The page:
We celebrated what would have been Walter Carrington’s 100th birthday this week at my Alexander Technique training school. Walter and his wife, Dilys, ran the school for many decades and I was so lucky to have trained with them – they were well into their 80s when I started my teacher training.
The school in those days was in Holland Park, London, in a huge Victorian terraced house where Walter and Dilys had lived since the 1960s. As well as doing my teacher training, I also worked on the reception desk, managing Walter’s diary. Visitors regularly came from all over the world to spend time in the school and/or to have lessons with Walter. These appointments were like gold dust. If there was a cancellation, we had a box file with over 200 names on the waiting list for a short notice lesson. There was always someone who was able to hot foot it over to Lansdowne Road. Walter was one of the key figures in the world of the Alexander Technique. His knowledge and experience were of the highest order.
The main teaching room at the school was a large bright room with huge windows at either end. It would have probably been the lounge in normal houses. There was a conservatory at the back of the house leading from the lounge via glass doors and occasionally squirrels nested in the roof spaces of this. We spent most of our time in these two rooms where we’d either be lying down on one of the 3 wooden tables or else working at the chairs, sitting and standing. It doesn’t sound like hard work but the mental focus and ‘rewiring’ that went on used to knock me out during the first year and I’d often go home and sleep soundly for an hour.
Days were filled with the sound of laughter and Walter’s belly laugh rang out above everyone else’s. We were always cracking jokes. His laugh was described by an erudite colleague as a Rabelasian one. It’s taken me 15 years to look this up – Rabelais was a French satirist known for the ‘riotous licence of his mirth’. Rabelais also collected plants and curiosities and France can thank him for the melon, artichoke and carnation. Whilst I’m not aware of any botanical leanings, Walter was had a huge range of interests and read widely on many different topics.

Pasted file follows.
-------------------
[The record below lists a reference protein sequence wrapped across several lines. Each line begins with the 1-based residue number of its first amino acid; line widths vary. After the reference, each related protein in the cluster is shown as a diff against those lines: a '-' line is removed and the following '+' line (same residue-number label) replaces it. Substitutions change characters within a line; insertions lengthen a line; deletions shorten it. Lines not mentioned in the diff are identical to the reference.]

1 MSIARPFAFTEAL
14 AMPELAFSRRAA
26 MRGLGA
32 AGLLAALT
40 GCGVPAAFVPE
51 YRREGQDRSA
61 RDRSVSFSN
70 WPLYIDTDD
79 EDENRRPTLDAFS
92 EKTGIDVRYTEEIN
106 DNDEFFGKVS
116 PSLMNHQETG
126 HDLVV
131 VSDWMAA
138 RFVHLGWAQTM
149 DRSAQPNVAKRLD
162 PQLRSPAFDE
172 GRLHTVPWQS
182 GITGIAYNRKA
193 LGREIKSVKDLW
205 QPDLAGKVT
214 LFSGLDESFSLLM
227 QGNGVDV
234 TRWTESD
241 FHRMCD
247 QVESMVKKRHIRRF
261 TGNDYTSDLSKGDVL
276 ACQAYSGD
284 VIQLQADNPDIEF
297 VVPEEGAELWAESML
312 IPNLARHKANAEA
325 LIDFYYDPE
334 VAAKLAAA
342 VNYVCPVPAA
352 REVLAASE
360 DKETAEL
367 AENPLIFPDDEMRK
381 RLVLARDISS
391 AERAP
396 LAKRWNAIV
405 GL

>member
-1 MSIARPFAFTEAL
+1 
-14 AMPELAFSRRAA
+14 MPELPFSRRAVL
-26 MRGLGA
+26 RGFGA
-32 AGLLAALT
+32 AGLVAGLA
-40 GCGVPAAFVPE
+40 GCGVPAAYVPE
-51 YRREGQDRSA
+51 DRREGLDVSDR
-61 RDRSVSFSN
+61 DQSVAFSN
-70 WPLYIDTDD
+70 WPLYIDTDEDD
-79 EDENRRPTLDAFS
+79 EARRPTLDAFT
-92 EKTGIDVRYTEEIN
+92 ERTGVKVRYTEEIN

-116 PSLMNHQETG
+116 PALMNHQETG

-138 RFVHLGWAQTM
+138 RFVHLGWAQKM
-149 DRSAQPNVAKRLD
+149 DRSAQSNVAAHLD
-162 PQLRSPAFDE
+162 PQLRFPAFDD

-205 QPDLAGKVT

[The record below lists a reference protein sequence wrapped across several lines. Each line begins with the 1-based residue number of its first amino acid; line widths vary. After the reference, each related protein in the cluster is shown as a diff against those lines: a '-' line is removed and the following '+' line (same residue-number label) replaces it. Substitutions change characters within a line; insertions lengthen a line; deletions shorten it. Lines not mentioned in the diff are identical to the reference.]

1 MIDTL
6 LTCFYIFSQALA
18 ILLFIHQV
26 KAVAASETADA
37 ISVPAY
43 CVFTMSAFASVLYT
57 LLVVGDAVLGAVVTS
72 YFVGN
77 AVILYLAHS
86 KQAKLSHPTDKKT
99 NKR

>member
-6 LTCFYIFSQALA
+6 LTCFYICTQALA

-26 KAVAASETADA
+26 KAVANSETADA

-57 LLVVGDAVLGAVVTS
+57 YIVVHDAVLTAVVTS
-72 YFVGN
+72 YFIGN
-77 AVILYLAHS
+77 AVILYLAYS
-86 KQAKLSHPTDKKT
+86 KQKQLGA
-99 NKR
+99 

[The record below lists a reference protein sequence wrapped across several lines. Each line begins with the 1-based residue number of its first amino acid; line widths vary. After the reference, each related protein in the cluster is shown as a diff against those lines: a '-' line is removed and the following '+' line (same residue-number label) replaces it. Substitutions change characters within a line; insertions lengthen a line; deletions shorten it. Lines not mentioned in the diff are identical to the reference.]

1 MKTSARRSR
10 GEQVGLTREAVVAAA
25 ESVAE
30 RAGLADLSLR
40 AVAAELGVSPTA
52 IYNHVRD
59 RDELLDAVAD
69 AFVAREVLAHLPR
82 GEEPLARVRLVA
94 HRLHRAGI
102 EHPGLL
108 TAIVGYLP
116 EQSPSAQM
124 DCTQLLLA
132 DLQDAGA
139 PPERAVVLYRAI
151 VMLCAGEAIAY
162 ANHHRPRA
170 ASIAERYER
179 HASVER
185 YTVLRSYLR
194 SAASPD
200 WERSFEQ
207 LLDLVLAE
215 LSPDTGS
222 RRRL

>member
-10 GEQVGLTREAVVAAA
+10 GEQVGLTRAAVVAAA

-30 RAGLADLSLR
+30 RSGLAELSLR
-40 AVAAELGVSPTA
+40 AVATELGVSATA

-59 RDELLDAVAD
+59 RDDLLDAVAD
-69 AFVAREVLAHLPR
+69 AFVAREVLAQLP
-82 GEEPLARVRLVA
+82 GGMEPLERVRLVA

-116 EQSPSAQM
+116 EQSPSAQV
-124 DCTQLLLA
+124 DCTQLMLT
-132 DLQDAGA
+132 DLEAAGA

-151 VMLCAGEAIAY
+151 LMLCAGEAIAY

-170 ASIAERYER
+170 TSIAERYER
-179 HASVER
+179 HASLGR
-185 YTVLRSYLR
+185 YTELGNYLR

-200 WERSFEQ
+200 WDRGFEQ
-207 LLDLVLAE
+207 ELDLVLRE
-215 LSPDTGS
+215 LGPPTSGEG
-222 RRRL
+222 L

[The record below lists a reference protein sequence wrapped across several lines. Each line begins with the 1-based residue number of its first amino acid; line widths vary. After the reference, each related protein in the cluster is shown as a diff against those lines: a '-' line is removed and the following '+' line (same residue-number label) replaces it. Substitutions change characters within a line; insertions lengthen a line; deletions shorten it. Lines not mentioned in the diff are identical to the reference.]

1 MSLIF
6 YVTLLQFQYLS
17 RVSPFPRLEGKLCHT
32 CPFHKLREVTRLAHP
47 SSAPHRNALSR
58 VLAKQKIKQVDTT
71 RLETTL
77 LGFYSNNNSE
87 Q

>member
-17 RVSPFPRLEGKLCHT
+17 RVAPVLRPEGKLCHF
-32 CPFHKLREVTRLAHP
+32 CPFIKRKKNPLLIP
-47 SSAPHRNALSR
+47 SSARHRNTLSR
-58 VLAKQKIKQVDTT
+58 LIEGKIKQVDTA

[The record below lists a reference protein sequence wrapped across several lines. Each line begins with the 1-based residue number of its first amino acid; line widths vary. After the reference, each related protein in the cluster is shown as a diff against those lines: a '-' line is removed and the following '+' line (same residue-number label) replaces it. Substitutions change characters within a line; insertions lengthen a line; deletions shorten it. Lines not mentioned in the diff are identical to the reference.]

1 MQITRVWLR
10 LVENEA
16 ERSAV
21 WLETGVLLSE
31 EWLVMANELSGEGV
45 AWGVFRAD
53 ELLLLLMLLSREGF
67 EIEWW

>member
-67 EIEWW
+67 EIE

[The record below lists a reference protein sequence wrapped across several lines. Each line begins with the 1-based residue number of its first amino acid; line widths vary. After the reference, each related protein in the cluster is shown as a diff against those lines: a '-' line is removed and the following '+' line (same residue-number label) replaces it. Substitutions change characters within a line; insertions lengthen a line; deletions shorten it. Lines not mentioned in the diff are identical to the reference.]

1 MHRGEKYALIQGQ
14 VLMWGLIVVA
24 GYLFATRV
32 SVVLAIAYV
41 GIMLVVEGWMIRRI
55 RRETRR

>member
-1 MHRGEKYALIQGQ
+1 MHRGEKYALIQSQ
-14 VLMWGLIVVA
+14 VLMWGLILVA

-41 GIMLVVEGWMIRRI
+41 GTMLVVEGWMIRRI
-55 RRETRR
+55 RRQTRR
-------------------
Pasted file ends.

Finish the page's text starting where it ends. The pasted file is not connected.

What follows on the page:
Walter trained with FM Alexander in the 1930s and in 1941 qualified as a pilot in the RAF, serving in the Pathfinders. His plane was shot down in Hungary in 1944. He and his crew survived but were taken prisoner. He had broken many bones, including his pelvis and had to relearn how to walk.
Despite various hip replacements, he decided to take up riding in the 1970s when he was in his 60s. He continued to ride thrice weekly until his late 80s, stopping only because his horse, Badger, was being retired. We went on a group outing to see him riding one day. Other Alexander Technique colleagues were also giving dressage demonstrations and it was fascinating to see the horses dance round the stable. But Walter was the main attraction for me. This elegant gentleman of about 87 years, wearing a shirt and tie and bowler hat, was riding on an enormous horse with the joyous smile of a 5 year old. What a sight to behold.
Walter loved horses. His teaching room/study was filled with prints and statues of horses. There were also piles of books, largely about the Alexander Technique, but also about learning computing.
Every day he would read to us from one of Alexander’s books, often breaking off to explain particular points or to offer observations. Many of these impromptu discussions have made their way into print, notably The Act of Living and Thinking Aloud. This is fortunate as, try as I might, I don’t know if I ever once managed to stay awake for the whole half hour. His voice lulled me into total relaxation every day. On Tuesday at the party, a recording was played of one of Walter’s talks, with all of the mumblings and laughter going on in the background. Like Pavlov’s dogs, I went to get up when I heard the old doorbell in the background.
Walter was a very kind man, calling everyone “my dear” and having a ready smile upon his face. Happy Birthday, dear Walter. Thank you for all that you taught me. Much love.